The Minnesota Department of Health said Monday it has concluded research on cancer cases in Fridley and found that an elevated cancer rate in the northern Twin Cities suburb was likely due to a high lung cancer rate.
A group of Fridley residents had noticed a high number of cancer cases and asked health officials to investigate. The cancer rate in Fridley is about 7.6 percentage points higher than normal, but state health officials say it isn't unusual to find higher cancer rates in some communities.
John Soler, a cancer epidemiologist with the health department, said it would be very difficult to figure out if former Fridley residents were exposed to something years ago that put them at increased risk.
"What you would really need to do is reconstruct a population from the '70s or '80s, which as you can imagine, would be a huge task to try to figure out all the people who lived in a particular area at some given point in time, following them forward, then finding out whether they did or did not have cancer, whether they smoked or not," he said.
Even then, it'd be impossible to determine what caused each person's case of cancer, he said. Soler also noted that about half of Minnesotans will be diagnosed with cancer sometime in their lifetimes.
Fridley's lung cancer rate is 30 percent higher than the state overall, and the rate is even higher among women, Soler said Anoka County also has a higher smoking rate than other suburban metro counties.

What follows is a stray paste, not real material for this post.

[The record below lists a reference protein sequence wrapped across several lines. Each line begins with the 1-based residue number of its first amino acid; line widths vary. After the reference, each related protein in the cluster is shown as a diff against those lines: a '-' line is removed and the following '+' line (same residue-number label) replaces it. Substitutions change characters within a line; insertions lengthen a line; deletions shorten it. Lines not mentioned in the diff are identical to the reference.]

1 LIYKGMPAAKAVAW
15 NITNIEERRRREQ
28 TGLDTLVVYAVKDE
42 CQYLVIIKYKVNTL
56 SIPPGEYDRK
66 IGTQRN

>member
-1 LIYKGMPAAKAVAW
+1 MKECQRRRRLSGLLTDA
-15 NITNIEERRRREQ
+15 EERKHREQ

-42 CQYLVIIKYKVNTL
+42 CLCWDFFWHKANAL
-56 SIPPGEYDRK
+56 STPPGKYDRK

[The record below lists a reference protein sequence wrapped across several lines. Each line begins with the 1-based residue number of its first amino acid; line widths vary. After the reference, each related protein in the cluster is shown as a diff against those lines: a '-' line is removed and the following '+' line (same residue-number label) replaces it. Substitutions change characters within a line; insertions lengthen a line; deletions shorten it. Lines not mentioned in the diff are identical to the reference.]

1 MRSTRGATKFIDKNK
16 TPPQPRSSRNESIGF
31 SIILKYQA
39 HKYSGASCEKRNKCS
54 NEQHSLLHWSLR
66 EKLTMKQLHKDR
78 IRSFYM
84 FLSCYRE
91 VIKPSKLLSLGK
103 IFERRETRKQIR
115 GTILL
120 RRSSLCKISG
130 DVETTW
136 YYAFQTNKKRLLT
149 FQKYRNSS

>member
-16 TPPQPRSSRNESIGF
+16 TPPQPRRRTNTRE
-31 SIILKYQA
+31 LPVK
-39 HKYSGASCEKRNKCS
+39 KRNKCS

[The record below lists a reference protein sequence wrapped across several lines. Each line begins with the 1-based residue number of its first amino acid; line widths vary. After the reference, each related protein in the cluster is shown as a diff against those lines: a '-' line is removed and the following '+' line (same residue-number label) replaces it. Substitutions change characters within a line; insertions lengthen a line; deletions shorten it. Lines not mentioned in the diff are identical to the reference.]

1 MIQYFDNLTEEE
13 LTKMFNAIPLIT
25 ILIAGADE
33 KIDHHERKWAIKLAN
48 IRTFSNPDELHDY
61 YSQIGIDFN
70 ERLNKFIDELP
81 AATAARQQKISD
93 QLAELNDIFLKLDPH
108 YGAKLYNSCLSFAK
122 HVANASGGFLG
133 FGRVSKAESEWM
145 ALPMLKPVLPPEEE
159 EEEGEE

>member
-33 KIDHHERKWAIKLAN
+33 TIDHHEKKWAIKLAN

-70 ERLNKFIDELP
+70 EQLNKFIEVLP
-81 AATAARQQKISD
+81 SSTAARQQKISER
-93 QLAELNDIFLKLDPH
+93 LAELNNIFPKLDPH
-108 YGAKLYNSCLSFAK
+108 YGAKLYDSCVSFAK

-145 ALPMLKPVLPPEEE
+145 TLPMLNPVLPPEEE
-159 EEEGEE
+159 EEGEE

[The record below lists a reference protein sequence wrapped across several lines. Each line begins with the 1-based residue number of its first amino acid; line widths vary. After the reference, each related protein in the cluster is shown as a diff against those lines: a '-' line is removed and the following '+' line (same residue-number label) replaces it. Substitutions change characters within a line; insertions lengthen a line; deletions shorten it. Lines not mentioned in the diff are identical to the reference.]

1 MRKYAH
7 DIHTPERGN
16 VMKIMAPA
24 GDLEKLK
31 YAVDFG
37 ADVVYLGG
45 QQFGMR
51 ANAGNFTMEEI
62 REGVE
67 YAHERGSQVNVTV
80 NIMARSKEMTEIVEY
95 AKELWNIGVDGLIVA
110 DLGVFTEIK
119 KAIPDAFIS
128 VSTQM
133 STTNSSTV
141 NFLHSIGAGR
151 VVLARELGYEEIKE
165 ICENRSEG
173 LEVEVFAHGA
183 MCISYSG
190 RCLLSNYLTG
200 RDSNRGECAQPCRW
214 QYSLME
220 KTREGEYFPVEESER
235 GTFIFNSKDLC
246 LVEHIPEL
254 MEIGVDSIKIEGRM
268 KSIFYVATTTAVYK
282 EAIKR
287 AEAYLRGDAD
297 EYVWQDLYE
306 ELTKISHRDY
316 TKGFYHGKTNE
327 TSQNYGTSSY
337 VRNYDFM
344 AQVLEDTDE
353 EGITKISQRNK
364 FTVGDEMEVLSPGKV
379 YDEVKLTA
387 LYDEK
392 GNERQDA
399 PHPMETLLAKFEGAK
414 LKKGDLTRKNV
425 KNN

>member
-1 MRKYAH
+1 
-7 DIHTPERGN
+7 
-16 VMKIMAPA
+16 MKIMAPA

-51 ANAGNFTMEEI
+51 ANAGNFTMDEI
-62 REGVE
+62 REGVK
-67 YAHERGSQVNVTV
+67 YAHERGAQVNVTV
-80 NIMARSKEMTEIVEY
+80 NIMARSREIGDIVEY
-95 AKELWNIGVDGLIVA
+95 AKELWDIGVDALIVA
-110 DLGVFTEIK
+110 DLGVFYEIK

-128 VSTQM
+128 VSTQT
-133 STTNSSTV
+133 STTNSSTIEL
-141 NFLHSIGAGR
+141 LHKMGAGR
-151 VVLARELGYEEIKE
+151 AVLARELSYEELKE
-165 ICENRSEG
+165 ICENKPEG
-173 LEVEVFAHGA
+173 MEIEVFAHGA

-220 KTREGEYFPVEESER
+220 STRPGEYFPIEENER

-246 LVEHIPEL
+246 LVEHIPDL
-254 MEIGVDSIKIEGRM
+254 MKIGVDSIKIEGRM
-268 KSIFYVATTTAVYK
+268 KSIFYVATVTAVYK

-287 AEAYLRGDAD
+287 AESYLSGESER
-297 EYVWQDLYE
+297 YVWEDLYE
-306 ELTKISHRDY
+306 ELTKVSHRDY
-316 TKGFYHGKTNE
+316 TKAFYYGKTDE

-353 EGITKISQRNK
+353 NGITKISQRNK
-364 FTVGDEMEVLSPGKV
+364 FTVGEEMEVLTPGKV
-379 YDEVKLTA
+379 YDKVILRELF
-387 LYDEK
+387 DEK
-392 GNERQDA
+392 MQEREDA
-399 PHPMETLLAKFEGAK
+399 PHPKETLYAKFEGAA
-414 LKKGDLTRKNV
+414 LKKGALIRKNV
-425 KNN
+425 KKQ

"We don't know whether all those who had lung cancer in Fridley were smokers, but we can infer that smoking plays an important role in the elevated lung cancer rates in the community," he said.
Members of the community have asked whether several environmental cleanup sites known as Superfund sites have anything to do with higher cancer rates. But environmental experts from the health department and the Minnesota Pollution Control Agency said there's no evidence to suggest people are being exposed to something in the environment that increases cancer risk.
Fridley's drinking water system is regularly monitored for contaminants, and there has been no evidence of the water failing to meet health standards, said Karla Peterson, a drinking water protection supervisor with the health department.
Health officials said the U.S. Environmental Protection Agency and MPCA also have not found human health exposures from contaminated soils, vapors and groundwater near the Superfund sites.
But Fridley residents said they will continue searching for answers.
Jason McCarty, who started a Facebook group to address the issue, said he was disappointed the health department did not conduct an investigation that included studying both current and former residents.
"I grew up there. We want answers as to why. If there is no answers, or there's no reason and it's just a fluke, then it's a fluke. If there is something, let's find out," said McCarty who now lives in Blaine.
McCarty said it is possible residents were exposed to something harmful in the environment in the past but have since moved away. He said looking only at current Fridley residents with cancer doesn't capture that possibility.
The citizens group has been collecting information from current and former residents to share with consumer advocate Erin Brockovich and her team, who plan to come to Fridley sometime in May to investigate, McCarty said.